Ask the partner to identify local laws related to real estate acquisition / possession / management. Depending on where you are from, there may be restrictions to buying property (if you are an EU citizen for example, there are not). Also be sure to check whether your country of origin has a double taxation agreement with Estonia; if it does not, you are not liable for taxation on rental income in your own country.

In general if you on the ground in Tallinn or Estonia it is possible to view a property in person in exactly the same way you would do in the UK or US, though you can usually (not always) expect a refreshing lack of hard-sell or ‘estate agent-ese’ in comparison. Making an offer can be done verbally although this does not make it legally binding; the seller might come back with a counter offer, although note that some sellers have little leeway in the negotiation process (due to many people borrowing during the boom time at a large loan to value rate at higher price levels than today). Naturally you should have an idea based on point 3) above plus your own reasearch as to whether you are getting a good deal even at the asking price, and there are some bargains around.*

6) Explore all options for finance. If you are able to borrow from Estonian banks (for instance an EU citizen should be able to) it is worth investigating because they are offering low rates even by present-day standards (as low as three per cent). The real estate portals kv.ee and city24.ee noted in point 3) above carry mortgage calculators which can give the monthly payments due on a property. Banks are much more stringent in their terms than the boom period of course, and 100 per cent loan to value mortgages are a thing of the past, though that is likely to be the case everywhere. In any case the mortgage application process in Estonia is quite straighforward and decisions are usually made quite quickly. If you are based in another country it may be possible to use your income there to determine how much you can borrow; with Estonian real wages still comparatively low by EU standards you may find you can borrow much more than a local Estonian could, however it is a good idea to exercise restraint and not overstretch yourself.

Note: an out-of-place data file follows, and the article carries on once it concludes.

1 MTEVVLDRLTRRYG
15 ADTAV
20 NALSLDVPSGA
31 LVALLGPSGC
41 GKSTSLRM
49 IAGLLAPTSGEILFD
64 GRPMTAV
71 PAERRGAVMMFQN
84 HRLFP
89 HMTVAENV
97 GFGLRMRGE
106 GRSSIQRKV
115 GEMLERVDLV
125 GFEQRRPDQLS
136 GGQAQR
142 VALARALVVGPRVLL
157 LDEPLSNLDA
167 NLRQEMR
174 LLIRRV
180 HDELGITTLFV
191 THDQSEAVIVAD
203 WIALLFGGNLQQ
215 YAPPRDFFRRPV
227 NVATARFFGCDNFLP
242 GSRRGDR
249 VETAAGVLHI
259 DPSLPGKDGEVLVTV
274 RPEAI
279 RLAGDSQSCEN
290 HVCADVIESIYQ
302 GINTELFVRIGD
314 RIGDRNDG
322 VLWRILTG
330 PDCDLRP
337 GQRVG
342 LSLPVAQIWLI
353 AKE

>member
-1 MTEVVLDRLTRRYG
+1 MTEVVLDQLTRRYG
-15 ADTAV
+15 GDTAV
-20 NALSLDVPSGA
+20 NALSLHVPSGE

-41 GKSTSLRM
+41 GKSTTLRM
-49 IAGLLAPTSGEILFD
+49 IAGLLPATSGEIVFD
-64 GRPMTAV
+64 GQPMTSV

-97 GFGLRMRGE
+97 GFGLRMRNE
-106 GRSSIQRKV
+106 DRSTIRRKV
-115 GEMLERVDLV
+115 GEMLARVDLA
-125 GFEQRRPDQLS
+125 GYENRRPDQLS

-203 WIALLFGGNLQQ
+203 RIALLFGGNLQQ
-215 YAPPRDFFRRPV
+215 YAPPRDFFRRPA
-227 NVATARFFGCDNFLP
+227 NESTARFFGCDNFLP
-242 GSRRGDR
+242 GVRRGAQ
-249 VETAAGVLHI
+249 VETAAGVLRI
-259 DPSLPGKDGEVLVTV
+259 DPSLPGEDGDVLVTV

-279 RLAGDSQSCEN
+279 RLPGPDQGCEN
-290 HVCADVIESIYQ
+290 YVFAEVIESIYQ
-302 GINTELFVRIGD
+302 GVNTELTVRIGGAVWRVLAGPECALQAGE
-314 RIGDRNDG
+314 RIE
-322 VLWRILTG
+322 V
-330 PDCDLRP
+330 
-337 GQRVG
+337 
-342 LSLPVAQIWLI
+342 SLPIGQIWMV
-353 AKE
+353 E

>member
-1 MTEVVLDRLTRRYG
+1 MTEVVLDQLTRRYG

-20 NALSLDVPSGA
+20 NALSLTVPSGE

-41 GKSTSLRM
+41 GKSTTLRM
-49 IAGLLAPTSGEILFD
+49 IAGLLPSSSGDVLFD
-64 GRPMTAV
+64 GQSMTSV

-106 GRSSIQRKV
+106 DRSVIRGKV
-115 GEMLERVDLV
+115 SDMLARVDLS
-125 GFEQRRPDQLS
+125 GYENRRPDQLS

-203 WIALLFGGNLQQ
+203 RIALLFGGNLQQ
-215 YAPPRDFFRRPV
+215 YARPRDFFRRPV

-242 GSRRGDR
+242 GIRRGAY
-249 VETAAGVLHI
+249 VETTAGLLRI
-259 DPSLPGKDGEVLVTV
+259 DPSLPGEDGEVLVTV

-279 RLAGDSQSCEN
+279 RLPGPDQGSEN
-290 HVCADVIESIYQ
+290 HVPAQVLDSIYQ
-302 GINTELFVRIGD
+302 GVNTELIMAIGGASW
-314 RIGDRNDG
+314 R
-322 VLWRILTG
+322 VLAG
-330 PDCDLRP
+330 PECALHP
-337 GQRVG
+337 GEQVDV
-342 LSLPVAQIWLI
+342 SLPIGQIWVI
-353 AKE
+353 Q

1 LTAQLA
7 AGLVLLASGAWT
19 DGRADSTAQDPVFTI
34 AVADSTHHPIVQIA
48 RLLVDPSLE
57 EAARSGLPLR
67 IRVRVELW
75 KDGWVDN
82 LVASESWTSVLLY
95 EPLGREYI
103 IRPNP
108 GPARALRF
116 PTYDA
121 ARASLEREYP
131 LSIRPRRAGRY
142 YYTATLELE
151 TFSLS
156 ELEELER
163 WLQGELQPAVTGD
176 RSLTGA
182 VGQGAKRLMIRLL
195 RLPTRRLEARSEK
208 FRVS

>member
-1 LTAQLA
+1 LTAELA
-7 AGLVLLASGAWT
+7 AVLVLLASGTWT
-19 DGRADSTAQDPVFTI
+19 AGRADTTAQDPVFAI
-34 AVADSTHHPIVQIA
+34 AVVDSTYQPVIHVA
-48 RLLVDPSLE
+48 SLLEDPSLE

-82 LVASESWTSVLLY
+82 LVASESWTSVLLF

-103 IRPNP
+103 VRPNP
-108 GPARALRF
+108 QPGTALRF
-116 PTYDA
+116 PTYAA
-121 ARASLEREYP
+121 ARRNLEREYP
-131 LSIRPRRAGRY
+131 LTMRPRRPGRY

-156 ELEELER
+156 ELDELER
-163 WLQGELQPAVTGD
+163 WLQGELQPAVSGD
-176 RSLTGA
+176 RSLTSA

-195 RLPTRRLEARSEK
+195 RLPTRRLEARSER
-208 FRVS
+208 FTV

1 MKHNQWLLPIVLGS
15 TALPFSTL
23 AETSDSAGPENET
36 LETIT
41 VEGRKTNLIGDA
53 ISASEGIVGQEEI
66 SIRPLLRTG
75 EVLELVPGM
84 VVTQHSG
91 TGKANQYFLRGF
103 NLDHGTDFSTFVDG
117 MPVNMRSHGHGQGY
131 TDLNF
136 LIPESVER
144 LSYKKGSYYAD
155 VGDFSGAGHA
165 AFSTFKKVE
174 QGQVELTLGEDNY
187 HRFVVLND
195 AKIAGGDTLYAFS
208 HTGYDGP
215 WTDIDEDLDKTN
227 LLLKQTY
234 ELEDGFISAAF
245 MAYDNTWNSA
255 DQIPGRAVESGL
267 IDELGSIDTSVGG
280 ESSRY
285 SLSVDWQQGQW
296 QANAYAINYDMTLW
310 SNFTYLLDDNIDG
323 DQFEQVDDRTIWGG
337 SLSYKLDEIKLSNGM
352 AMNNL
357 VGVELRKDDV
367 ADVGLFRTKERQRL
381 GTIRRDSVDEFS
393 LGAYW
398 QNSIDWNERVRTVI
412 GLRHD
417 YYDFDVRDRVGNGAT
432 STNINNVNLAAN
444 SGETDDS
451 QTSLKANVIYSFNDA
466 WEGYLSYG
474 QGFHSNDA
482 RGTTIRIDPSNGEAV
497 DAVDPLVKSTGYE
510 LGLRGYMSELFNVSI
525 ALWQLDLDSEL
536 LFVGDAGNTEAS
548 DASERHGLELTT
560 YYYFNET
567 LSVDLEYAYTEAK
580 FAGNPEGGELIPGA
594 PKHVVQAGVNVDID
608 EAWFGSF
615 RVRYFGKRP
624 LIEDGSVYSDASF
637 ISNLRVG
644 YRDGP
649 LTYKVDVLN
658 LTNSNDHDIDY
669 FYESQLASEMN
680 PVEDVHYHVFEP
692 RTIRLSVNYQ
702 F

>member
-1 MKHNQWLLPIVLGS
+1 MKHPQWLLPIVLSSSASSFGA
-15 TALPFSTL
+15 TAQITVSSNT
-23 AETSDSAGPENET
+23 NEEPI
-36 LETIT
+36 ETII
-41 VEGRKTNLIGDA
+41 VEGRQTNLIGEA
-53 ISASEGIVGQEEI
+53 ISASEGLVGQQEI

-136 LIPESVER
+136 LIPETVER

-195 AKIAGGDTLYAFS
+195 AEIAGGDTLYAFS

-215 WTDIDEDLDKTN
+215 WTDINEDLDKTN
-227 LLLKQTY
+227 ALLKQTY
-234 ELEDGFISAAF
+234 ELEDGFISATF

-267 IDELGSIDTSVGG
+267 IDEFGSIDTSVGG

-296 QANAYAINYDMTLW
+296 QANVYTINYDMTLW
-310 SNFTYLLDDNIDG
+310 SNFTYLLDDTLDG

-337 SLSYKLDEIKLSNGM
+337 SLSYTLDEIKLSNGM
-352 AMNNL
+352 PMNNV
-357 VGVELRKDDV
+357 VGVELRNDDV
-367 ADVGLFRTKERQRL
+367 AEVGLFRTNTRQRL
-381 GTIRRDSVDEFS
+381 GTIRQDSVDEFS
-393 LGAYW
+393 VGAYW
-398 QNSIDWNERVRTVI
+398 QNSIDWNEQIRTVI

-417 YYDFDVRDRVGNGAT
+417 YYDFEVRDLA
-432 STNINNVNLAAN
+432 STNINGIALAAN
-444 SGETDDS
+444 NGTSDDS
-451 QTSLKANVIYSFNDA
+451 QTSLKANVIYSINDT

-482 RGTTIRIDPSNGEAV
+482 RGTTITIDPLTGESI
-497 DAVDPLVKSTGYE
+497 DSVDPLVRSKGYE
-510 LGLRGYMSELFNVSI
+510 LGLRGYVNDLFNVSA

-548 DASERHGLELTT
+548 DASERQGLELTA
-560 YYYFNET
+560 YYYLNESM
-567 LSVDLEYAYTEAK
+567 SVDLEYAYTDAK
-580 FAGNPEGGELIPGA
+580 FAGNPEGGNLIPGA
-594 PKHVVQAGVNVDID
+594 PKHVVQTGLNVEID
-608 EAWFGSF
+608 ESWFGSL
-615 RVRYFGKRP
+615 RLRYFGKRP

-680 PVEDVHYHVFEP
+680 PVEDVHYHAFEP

7) When considering buying an investment property, do think about the type of property you are investing in. Is it likely to be suitable for a student, foreign national or young professional(s)? How old is the building? What are communal areas like? Are there likely to be any planning permission issues? Is there much storage? Is there a parking space? A garden? What are the communal charges? Is it located near to public transport links, retail outlets and other facilities? Again, your agent will be able to advise you on this.

8) Location, location, location. Something of a cliché but true nevertheless. Experience shows that the best chance of investing in a successful rental property falls within the central part of Tallinn. This incorporates the old town, the ‘Kesklinn’ (city centre) and to a certain extent the areas of Kadriorg and Kristiine, to the east and west of the centre respectively, so you should really confine your search to these areas of Tallinn. Also worth considering are areas which are “up and coming”, most notably the waterfront from the harbour westward to the Kalamaja district, fast becoming the bohemian quarter of Tallinn with restaurants, cafes as well as residential developments sprining up, and still within walking distance of the centre; your broker will be able to advise you on the current landscape.